Skip to content




By Bob Katzen

THE HOUSE AND SENATE: There were no roll call votes in the House or Senate last week. This week, Beacon Hill Roll Call reviews local representatives’ votes from the 2009-2010 session on six of the most unusual roll calls.


House 0-152, rejected an amendment to a bill requiring the $50 billion state pension fund to divest its holdings in foreign companies doing business related to petroleum with Iran.

The amendment was proposed by Rep. Steve D’Amico (D-Seekonk), an opponent of the bill itself. The amendment would add to the list of nations all countries that are labeled “repressive” by the organization Freedom House. It also calls for the state to divest from companies doing business with Texas until it repeals its capital punishment law.

Supporters of the bill said Iran is one of the most evil and dangerous nations in the world and should not receive any support from Massachusetts’ pension fund.

Some opponents said the bill is weak and note that they support a broader proposal requiring the pension fund to divest from any foreign companies doing any kind of business with not only Iran but with many other terrorist nations including Sudan, North Korea and Syria. Other opponents say the Legislature should not be micromanaging the pension fund.

D’Amico told Beacon Hill Roll Call he offered the amendment tongue-in-cheek to make the point that the entire concept of listing nations is a slippery slope. He said he threw the Texas ban in the amendment to illustrate the absurdity of the entire proposal.

D’Amico’s plan was to make his point and then withdraw the amendment, which he does not really support. That plan went awry when a legislator objected to the withdrawal of the amendment. Under House rules, if one legislator objects to the withdrawal of an amendment, it remains on the floor for debate and a vote.

In the end, every legislator, including D’Amico, voted against the amendment.

(A “No” vote is against the amendment.)

Rep. Jennifer Benson, No; Rep. Robert Hargraves, No


House 32-124, rejected an amendment that would require all casinos and racetrack slot venues to have clocks in prominent areas and prohibit them from pumping extra oxygen or synthetic pheromones into the air.

Amendment supporters said all these tricks encourage gamblers to stay longer and bet more money.

Amendment opponents said the House should not attempt to micromanage the operation of casinos and slot establishments.

(A “Yes” vote is for the amendment requiring clocks and prohibiting the pumping of extra oxygen or pheromones into the air. A “No” vote is against the amendment.)

Rep. Jennifer Benson, Yes; Rep. Robert Hargraves, No


House 155-0, approved an amendment to tax all bribes, corrupt gifts and income gained through illegal activities.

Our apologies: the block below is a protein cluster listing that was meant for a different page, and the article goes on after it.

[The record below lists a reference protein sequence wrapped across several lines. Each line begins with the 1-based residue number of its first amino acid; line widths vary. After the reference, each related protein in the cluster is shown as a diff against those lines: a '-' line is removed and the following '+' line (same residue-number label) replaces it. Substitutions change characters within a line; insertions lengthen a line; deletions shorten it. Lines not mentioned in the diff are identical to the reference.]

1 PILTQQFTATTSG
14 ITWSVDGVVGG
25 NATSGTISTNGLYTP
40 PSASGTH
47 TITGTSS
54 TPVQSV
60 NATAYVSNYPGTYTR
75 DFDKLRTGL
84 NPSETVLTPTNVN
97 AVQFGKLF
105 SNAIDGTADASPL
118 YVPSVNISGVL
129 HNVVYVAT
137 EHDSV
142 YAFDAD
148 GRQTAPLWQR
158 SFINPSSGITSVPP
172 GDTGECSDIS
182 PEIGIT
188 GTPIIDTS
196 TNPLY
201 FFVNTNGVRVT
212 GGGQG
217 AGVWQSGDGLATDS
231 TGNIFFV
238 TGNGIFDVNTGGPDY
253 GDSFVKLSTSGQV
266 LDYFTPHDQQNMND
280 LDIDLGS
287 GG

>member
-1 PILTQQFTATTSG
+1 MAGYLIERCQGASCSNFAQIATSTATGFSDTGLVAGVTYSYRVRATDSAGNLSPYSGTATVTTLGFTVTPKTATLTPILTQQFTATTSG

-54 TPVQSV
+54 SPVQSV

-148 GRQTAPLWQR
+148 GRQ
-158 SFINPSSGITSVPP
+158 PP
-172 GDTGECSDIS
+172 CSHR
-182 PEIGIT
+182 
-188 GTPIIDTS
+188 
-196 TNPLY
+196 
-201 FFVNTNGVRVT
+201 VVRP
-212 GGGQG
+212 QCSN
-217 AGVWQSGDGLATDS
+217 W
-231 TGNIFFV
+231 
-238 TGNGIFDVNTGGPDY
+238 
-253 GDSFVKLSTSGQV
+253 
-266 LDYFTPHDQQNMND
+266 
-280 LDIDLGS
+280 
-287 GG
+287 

Supporters said this would ensure that illegal income is taxed. They argued this “Al Capone” amendment would allow prosecutors to bring non-payment of income tax charges against people who claim they did not know the money they received was illegal. (A “Yes” vote is for taxing all bribes, corrupt gifts and income gained through illegal activities.)

Rep. Jennifer Benson, Yes; Rep. Robert Hargraves, Yes


House 17-137, voted mostly along party lines and defeated a Republican-sponsored new rule requiring representatives to report any illegal practice of “phantom voting” in which a member votes for another member who is absent. Only one Democrat joined the GOP and voted in favor of the new rule.

Supporters of the rule said it is important that members who see an illegal practice on the House floor be required to report it. They argued that this is a “no brainer” moral rule that should receive unanimous support.

Opponents of the rule said it goes too far and argued that it is not the job of legislators to monitor each other’s behavior. They noted that the House rules package already discourages phantom voting in other ways.

(A “Yes” vote is for the rule requiring representatives to report phantom voting. A “No” vote is against requiring it.)

Rep. Jennifer Benson, No; Rep. Robert Hargraves, Yes


Senate 0-39, rejected a motion to allow smoking on the Senate floor. Current Senate rules prohibit smoking in the Senate chamber unless two-thirds of the members vote to suspend the rule.

The ban was proposed in response to a provision in the proposed casino bill that would allow casinos to make 25 percent of the casino a designated smoking area.

The motion was made tongue-in-cheek to make a point that the state’s workplace smoking ban is apparently flexible when it comes to casinos that will generate revenue for the state. Some members complained that the motion was offered in jest. They argued that the issue of a smoking ban is not a joke and is about saving lives.

(A “No” vote is against lifting the Senate smoking ban and favors the ban.)

Sen. James Eldridge, No; Sen. Jennifer Flanagan, No; Sen. Steven Panagiotakos, No


Senate 4-34, rejected an amendment that would ban the use of artificial trans fats, also known as partially hydrogenated vegetable oils, in any Massachusetts casino.

The sponsor of the amendment proposed the ban tongue-in-cheek to make the point that some senators are attempting to micromanage the casinos by prohibiting free drinks for gamblers, ATMs and the serving of alcohol between 2 a.m. and 8 a.m.